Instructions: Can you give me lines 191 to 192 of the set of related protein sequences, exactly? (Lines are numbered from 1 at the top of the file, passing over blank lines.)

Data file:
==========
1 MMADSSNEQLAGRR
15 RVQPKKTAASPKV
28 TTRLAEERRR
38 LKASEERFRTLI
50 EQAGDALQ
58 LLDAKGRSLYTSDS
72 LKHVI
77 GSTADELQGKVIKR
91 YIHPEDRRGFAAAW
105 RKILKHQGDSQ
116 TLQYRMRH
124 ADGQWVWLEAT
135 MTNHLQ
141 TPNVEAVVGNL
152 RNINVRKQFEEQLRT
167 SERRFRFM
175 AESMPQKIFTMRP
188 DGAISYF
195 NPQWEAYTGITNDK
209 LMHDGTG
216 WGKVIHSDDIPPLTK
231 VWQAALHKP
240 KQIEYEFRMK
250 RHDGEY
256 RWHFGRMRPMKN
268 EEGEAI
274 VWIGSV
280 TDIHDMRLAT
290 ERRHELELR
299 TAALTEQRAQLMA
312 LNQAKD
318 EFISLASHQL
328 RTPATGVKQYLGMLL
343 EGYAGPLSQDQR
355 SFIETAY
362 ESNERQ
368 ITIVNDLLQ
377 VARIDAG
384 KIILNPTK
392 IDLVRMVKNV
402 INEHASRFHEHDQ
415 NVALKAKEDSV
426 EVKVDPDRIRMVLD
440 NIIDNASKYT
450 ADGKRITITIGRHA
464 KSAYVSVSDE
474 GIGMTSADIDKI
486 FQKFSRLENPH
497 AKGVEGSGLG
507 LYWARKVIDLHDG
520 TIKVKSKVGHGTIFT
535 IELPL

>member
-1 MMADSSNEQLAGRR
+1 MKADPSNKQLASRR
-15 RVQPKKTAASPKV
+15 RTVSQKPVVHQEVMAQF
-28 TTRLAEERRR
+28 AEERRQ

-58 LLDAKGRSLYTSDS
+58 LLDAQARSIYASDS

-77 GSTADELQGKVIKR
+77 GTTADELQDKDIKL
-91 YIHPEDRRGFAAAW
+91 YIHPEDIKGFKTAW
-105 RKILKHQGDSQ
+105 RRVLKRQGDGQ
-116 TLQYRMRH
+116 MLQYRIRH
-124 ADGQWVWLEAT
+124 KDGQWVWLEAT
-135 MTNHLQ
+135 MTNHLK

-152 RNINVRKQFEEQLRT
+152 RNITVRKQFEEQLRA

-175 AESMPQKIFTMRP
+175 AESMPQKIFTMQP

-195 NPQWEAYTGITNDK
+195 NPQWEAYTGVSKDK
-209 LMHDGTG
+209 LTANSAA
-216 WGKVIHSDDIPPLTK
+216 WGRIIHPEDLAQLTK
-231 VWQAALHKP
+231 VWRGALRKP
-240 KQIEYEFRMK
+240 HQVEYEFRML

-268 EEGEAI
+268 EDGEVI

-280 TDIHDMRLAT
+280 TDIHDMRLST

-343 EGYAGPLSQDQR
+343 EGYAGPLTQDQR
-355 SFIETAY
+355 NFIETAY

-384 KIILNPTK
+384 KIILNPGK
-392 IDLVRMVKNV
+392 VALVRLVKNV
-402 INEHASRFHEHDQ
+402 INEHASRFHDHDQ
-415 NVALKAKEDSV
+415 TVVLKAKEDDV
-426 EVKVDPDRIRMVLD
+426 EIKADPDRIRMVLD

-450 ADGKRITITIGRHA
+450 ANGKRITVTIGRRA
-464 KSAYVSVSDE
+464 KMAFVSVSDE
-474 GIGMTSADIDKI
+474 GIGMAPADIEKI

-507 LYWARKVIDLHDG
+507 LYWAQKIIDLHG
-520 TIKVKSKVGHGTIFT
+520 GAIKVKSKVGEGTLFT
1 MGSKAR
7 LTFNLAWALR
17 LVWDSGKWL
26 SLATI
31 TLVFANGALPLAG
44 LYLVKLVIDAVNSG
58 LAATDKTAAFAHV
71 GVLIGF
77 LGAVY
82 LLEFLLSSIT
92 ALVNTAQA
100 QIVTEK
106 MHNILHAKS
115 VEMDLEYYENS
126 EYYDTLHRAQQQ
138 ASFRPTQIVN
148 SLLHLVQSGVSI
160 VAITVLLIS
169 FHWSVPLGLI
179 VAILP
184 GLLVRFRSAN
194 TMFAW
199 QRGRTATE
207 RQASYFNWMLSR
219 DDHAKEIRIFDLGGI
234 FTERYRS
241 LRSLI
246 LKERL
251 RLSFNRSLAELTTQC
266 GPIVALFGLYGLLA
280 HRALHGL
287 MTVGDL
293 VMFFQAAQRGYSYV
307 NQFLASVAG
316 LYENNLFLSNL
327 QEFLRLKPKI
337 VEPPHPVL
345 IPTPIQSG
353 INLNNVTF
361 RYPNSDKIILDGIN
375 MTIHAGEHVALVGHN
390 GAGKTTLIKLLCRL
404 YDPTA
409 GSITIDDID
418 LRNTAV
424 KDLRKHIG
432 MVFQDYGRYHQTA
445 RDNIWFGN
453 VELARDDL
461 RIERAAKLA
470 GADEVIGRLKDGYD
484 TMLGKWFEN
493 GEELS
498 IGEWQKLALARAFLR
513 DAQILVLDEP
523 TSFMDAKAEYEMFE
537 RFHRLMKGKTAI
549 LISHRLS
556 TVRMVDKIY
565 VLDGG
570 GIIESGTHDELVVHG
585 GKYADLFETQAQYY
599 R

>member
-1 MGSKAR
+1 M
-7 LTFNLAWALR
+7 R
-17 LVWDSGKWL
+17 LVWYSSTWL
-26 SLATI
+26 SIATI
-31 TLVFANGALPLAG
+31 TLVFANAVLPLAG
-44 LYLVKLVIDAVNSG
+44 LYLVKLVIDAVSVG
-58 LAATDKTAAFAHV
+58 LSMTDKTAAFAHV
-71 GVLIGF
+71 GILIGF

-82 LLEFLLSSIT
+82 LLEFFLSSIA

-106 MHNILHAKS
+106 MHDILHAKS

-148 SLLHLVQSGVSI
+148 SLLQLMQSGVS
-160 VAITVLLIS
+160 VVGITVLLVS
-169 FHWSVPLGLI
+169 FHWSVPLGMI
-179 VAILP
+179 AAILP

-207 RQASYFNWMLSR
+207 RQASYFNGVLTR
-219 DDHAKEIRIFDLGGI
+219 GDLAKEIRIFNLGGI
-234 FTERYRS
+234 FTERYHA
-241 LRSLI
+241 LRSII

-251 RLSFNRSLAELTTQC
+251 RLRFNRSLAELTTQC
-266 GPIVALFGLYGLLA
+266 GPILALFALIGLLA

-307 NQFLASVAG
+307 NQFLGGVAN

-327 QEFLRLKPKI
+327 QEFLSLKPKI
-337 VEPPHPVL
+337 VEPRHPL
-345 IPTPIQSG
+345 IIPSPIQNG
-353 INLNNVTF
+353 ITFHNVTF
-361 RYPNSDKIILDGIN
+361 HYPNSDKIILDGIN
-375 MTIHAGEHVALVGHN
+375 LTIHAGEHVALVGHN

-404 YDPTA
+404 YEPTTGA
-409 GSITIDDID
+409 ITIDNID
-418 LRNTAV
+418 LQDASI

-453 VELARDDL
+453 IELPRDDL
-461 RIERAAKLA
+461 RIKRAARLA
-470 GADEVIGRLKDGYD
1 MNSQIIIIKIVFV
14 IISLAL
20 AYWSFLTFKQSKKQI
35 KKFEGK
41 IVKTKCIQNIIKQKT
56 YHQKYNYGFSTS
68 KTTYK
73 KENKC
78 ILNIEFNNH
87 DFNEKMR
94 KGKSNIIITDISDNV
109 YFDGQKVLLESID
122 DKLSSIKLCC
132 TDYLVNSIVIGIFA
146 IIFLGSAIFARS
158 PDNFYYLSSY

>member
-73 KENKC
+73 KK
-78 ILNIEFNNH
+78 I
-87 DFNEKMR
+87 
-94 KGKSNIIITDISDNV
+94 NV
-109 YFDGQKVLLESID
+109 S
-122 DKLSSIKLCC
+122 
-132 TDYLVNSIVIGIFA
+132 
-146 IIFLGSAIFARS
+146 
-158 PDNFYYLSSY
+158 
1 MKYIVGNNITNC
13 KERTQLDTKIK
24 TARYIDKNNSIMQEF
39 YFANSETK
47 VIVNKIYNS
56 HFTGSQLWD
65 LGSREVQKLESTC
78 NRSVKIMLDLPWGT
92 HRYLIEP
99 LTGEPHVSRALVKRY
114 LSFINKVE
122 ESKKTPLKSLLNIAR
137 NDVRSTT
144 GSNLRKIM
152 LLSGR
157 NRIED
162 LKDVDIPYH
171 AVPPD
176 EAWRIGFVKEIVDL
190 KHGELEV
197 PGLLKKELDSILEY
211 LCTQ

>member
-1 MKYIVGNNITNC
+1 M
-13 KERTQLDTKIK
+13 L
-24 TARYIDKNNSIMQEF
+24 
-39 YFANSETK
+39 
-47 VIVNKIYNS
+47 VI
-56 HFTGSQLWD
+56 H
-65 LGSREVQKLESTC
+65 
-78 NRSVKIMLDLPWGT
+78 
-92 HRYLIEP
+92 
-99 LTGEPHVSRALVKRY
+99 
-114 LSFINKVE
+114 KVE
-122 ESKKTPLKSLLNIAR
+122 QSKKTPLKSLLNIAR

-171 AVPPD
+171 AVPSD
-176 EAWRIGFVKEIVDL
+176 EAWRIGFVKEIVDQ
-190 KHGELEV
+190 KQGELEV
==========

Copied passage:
+44 LYLVKLVIDAVSVG
-58 LAATDKTAAFAHV